Yesterday morning we flew from Hanoi to Dong Hoi, a modest-sized coastal city, and then were driven inland past some profoundly calming, wonderfully aromatic countryside up to the Phong Nha Lakehouse. An hour from now we’re embarking on a day-long hike into the Phong Nha-Ke Bang National Park, which will happen under the professional guidance of a Phong Nha Farmstay guys. The day will include all kinds of good stuff including the exploring of Paradise Cave.
Yesterday afternoon we scootered 20-plus kilometers into Dong Hoi and flopped on the beach for a couple of hours. Jett’s scooter stopped starting once we arrived, but we were twice saved by the kindness of strangers — a young Vietnamese guy helped us to kick-start it in town, and an Australian guy came along and suggested a running jump-start, which worked.
Obviously this is why I’m not filing much. I can’t seem to fit much in, but I can’t leave it alone either. Come hell or high water Hollywood Elsewhere posts every damn day, and with jottings of at least some substance. When we return late this afternoon we’re driving straight down to Hue (over four hours), and the next morning we’re doing a nine-hour scooter journey down to Hoi An.
Filed from Cannes on 5.15.15: “Gus Van Sant‘s The Sea of Trees “was initially greeted with one or two souls applauding, but this was immediately followed by a chorus of boos, loud and sustained for a good five or six seconds. I wasn’t feeling the hate as much as lethargy and disappointment, which began to manifest fairly early. I was getting the wrong vibes even before it started due to the word ‘The’ in the title. That in itself told me plenty.
“The symphonic, rotely soothing score by Mason Bates (i.e., the kind of music that tells the audience ‘you’ll be okay…this is a film about caring and compassion…no rude shocks in store’) told me right away that Trees would be one of Van Sant’s Finding Forrester-like films — an initially solemn, ultimately feel-good drama about ‘redemption’ and rediscovering the joy and necessity of embracing the struggle rather than dying by your own hand blah blah.
“It’s not ineptly made or anything. It starts smoothly and delivers what most of us would call professional-level chops along with an emotionally earnest lead performance from Matthew McConaughey as a Massachucetts high-school teacher and widower looking to commit suicide under the shade of Japan’s Aokigahara forest. But Chris Sparling‘s screenplay jerks the manipulation chain once or twice too often, and the general scheme of the thing just felt tired and pat to me.
“Some were complaining that only McConaughey’s woes seem to matter to Van Sant with scant attention paid to the anguish of Ken Watanabe‘s character, whom McConaughey encounters in the suicide forest and whose life he tries to save all through. This observation isn’t quite true because as there’s a third-act twist…forget it.”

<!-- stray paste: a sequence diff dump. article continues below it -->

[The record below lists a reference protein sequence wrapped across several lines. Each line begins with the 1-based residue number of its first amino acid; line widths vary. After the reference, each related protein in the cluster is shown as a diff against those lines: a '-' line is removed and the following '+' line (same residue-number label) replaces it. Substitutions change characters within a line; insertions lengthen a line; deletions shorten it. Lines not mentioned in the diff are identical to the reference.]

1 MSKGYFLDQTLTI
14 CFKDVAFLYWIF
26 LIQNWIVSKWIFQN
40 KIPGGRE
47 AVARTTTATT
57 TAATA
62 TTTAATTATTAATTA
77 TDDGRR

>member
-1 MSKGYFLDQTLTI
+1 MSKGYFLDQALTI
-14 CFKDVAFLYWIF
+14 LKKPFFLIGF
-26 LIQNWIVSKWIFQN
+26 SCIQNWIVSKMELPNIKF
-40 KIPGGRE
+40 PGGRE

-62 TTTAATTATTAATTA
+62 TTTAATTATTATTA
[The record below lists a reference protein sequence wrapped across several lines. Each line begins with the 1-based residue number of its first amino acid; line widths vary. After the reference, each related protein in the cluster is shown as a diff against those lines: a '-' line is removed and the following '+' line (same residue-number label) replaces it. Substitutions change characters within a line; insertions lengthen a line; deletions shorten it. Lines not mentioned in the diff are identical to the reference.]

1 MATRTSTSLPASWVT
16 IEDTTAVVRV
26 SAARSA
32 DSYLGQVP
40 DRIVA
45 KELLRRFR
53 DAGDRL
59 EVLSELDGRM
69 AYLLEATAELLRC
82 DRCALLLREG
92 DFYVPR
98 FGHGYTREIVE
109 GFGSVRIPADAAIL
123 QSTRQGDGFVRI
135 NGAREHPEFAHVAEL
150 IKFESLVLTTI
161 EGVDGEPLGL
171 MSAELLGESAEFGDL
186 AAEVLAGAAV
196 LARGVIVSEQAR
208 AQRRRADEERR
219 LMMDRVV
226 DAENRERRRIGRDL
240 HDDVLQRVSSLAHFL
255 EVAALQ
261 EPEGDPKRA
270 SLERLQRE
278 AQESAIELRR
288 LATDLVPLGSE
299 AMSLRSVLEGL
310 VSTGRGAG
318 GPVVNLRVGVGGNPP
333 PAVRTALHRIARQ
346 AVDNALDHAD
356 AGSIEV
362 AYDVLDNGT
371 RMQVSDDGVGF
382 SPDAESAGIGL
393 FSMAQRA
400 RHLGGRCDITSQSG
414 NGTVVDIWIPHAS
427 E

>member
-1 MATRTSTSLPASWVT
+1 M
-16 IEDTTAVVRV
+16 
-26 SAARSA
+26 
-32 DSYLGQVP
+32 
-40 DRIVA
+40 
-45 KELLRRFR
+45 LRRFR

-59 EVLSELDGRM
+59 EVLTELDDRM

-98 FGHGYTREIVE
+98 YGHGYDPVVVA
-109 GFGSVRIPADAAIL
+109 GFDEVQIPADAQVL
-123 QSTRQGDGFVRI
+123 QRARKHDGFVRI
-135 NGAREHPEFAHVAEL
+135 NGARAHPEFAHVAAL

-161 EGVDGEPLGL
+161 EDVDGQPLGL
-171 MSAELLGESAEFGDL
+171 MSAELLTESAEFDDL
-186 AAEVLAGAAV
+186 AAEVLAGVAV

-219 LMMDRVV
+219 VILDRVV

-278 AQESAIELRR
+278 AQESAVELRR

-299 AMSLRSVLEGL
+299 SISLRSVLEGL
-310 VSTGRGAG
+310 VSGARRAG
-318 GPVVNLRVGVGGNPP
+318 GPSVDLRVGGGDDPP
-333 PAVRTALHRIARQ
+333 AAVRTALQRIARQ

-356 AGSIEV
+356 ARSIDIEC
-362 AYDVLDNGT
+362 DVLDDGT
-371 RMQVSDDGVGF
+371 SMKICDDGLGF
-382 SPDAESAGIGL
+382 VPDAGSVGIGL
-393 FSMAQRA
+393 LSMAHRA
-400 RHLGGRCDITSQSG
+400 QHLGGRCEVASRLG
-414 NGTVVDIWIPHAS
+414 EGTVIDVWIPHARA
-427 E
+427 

Bob Yari‘s Papa, about a fact-based, late ’50 relationship between Ernest Hemingway (Adrian Sparks) and late journalist Denne Bart Petitclerc (Giovanni Ribisi), had its premiere at last November’s Key West Film Festival, which I attended. I had every intention of seeing Papa but something got in the way and I missed the screening. I did, however, attend the Papa after-party at Hemingway’s Key West home, during which I spoke with a 20something looker named Sammy and got this piece out of it. I did, however, ask around and can report that nobody at the party seemed to have mich to say about Papa. I’m curious to see it despite the obvious insect antennae perceptions. Yari should’ve manned up and not retitled it Papa: Hemingway in Cuba as this conveys panic. Pics opens on 4.26.
You’ll notice that in this candid from the making of Touch of Evil, Orson Welles (dressed in his Detective Hank Quinlan get-up) is simply looking at and listening to Janet Leigh as costar Charlton Heston looks on. Notice that Welles isn’t sneering, cackling, cracking wise, puffing on his fat cigar or being grotesquely animated in the old Quinlan way — he’s just being decent and considerate and listening to what Leigh has to say. This is what Quinlan never does in Touch Of Evil. He’s always “acting’, always behaving, always “on” and is therefore, I feel, constantly dragging the film down into the swamp of ego and personality that’s at least half about Welles himself. Every time I contemplate re-watching Touch of Evil, I remember this will involve having to deal with Welles’ pain-in-the-ass performance. Nine times out of ten, I watch something else.
A still from L’Avventura, portrait shots of Ingrid Bergman, Marilyn Monroe and Faye Dunaway, an image of Paul Newman and Joanne Woodward used for advertising art for A New Kind of Love — I’ve been feeling at best placated and at worst underwhelmed by the design of Cannes Film Festival posters over the last few years. But the 2016 poster, an echo from Jean-Luc Godard‘s Contempt (’63), is the first that I’ve really liked and admired in a long while. Question: Why do Cannes posters always harken back to the ’60s or before? The ’60s were a half-century ago — weren’t there any strong iconic images or profound cinematic stirrings that arose out of films from the ’70s, ’80s or ’90s?